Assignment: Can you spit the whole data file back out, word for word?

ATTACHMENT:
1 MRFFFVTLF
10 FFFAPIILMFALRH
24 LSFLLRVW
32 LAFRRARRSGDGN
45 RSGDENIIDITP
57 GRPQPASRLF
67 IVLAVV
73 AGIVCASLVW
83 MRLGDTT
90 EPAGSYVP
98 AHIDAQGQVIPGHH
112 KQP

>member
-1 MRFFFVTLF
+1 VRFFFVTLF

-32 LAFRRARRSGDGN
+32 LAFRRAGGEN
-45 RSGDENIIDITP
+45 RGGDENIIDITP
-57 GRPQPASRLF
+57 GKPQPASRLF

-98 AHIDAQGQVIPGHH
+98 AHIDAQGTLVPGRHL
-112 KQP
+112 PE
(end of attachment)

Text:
1 MRFFFVTLF
10 FFFAPIILMFALRH
24 LSFLLRVW
32 LAFRRARRSGDGN
45 RSGDENIIDITP
57 GRPQPASRLF
67 IVLAVV
73 AGIVCASLVW
83 MRLGDTT
90 EPAGSYVP
98 AHIDAQGQVIPGHH
112 KQP

>member
-1 MRFFFVTLF
+1 VRFFFVTLF

-32 LAFRRARRSGDGN
+32 LAFRRAGGEN
-45 RSGDENIIDITP
+45 RGGDENIIDITP
-57 GRPQPASRLF
+57 GKPQPASRLF

-98 AHIDAQGQVIPGHH
+98 AHIDAQGTLVPGRHL
-112 KQP
+112 PE